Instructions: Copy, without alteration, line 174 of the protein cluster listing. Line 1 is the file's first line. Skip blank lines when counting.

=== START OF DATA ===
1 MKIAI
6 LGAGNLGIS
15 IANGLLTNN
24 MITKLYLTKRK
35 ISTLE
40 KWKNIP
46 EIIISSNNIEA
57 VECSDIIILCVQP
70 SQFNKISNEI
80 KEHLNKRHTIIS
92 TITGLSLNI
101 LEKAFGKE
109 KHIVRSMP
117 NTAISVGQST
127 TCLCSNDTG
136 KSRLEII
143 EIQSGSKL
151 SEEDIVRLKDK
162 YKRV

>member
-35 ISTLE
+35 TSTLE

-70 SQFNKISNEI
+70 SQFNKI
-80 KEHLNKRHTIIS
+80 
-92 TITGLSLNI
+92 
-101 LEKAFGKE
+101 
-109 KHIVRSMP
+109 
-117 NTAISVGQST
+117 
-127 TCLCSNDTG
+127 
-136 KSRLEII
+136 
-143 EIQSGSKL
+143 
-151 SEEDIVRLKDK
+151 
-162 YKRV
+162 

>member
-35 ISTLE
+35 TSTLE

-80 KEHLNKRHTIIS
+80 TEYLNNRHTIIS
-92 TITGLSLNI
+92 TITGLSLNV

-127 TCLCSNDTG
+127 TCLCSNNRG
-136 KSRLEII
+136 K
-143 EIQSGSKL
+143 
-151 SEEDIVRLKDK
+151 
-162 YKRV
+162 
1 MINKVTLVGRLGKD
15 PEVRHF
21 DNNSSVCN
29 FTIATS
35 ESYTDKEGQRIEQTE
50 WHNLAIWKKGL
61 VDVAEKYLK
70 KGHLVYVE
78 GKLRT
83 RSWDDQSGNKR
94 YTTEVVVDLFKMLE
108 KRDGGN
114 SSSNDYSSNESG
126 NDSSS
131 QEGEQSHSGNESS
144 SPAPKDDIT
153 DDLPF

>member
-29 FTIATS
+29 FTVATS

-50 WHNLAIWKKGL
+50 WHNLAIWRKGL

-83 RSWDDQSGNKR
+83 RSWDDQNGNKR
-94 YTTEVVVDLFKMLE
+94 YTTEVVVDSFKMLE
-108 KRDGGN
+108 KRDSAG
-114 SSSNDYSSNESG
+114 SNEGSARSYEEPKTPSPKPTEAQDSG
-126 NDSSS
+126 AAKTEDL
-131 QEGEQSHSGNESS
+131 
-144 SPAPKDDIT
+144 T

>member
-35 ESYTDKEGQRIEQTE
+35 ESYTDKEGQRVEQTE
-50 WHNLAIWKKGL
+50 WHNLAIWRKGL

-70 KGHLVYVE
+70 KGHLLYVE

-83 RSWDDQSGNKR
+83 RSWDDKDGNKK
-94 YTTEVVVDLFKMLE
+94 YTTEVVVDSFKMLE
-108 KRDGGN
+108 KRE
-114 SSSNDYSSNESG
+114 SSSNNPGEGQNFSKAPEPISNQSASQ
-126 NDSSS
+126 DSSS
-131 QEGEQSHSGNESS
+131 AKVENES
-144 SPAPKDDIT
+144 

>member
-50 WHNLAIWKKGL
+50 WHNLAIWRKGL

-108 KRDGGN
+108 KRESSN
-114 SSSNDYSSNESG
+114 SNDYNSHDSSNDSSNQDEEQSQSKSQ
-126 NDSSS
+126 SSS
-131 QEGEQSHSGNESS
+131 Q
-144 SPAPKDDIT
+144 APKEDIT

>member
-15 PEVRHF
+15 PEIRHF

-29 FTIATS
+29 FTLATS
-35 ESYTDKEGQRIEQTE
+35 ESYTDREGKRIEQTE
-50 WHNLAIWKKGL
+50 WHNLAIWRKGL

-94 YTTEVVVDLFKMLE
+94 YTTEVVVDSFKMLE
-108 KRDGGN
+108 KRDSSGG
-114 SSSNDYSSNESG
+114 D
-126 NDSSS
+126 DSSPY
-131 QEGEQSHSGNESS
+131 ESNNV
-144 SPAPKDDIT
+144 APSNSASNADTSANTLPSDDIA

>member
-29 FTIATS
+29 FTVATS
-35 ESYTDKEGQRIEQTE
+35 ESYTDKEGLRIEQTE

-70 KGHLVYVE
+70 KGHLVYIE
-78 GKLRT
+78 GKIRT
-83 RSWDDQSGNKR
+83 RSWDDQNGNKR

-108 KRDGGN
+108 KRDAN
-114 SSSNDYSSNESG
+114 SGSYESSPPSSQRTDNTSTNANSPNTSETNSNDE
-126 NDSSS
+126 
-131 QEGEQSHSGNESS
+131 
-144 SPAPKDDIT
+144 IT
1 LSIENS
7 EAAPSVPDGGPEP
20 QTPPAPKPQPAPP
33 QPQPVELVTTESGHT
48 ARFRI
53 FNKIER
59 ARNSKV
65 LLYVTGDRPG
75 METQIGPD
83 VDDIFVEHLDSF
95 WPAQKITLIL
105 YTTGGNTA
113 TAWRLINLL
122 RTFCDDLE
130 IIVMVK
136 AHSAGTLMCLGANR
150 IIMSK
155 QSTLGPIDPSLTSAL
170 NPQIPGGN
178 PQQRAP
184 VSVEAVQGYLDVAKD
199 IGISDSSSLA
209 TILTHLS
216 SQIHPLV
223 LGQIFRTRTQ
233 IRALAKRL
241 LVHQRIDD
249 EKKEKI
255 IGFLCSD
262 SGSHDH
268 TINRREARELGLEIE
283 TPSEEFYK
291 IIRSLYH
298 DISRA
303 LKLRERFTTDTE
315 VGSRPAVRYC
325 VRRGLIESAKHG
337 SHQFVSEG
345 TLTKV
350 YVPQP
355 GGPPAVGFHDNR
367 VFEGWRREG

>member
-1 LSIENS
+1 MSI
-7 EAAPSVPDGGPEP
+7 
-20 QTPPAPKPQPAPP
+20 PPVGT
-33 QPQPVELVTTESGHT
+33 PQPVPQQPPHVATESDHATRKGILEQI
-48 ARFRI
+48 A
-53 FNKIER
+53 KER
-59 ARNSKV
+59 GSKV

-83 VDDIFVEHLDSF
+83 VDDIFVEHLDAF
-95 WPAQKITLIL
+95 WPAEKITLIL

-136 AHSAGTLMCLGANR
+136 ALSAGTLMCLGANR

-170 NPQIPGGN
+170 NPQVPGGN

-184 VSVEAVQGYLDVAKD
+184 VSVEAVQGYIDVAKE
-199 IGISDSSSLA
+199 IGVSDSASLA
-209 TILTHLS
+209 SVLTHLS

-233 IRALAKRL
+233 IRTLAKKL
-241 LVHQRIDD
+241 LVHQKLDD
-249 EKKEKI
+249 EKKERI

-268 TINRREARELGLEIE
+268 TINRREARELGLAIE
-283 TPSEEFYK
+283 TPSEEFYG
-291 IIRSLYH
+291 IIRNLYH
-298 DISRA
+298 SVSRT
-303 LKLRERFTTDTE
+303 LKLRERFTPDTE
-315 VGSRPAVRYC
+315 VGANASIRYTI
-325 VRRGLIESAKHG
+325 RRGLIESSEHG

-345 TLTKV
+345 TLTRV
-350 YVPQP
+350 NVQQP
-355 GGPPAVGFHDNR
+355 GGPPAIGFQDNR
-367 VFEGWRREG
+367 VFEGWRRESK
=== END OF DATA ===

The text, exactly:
1 LSIENS